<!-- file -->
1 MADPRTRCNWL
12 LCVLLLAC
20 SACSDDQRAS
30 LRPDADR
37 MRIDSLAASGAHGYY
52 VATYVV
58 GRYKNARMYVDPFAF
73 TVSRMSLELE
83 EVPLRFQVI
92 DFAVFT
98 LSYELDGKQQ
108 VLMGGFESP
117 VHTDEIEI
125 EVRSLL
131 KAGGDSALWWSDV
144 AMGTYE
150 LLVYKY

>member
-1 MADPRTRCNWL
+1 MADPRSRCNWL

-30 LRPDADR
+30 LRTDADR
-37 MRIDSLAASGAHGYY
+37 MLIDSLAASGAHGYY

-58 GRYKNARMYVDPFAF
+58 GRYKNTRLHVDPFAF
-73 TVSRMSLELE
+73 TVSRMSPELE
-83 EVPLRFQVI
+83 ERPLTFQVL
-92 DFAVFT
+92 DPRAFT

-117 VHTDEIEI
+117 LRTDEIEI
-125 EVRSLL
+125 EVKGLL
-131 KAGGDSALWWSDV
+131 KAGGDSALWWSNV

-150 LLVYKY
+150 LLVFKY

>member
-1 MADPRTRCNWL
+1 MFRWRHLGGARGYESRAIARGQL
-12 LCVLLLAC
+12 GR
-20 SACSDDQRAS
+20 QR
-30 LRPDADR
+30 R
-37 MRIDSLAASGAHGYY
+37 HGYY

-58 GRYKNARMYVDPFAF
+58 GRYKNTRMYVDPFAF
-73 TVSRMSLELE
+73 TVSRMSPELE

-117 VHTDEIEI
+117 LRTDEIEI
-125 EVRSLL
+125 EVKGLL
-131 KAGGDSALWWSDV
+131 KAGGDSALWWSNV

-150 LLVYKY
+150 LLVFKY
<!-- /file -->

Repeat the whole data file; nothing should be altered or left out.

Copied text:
1 MADPRTRCNWL
12 LCVLLLAC
20 SACSDDQRAS
30 LRPDADR
37 MRIDSLAASGAHGYY
52 VATYVV
58 GRYKNARMYVDPFAF
73 TVSRMSLELE
83 EVPLRFQVI
92 DFAVFT
98 LSYELDGKQQ
108 VLMGGFESP
117 VHTDEIEI
125 EVRSLL
131 KAGGDSALWWSDV
144 AMGTYE
150 LLVYKY

>member
-1 MADPRTRCNWL
+1 MADPRSRCNWL

-30 LRPDADR
+30 LRTDADR
-37 MRIDSLAASGAHGYY
+37 MLIDSLAASGAHGYY

-58 GRYKNARMYVDPFAF
+58 GRYKNTRLHVDPFAF
-73 TVSRMSLELE
+73 TVSRMSPELE
-83 EVPLRFQVI
+83 ERPLTFQVL
-92 DFAVFT
+92 DPRAFT

-117 VHTDEIEI
+117 LRTDEIEI
-125 EVRSLL
+125 EVKGLL
-131 KAGGDSALWWSDV
+131 KAGGDSALWWSNV

-150 LLVYKY
+150 LLVFKY

>member
-1 MADPRTRCNWL
+1 MFRWRHLGGARGYESRAIARGQL
-12 LCVLLLAC
+12 GR
-20 SACSDDQRAS
+20 QR
-30 LRPDADR
+30 R
-37 MRIDSLAASGAHGYY
+37 HGYY

-58 GRYKNARMYVDPFAF
+58 GRYKNTRMYVDPFAF
-73 TVSRMSLELE
+73 TVSRMSPELE

-117 VHTDEIEI
+117 LRTDEIEI
-125 EVRSLL
+125 EVKGLL
-131 KAGGDSALWWSDV
+131 KAGGDSALWWSNV

-150 LLVYKY
+150 LLVFKY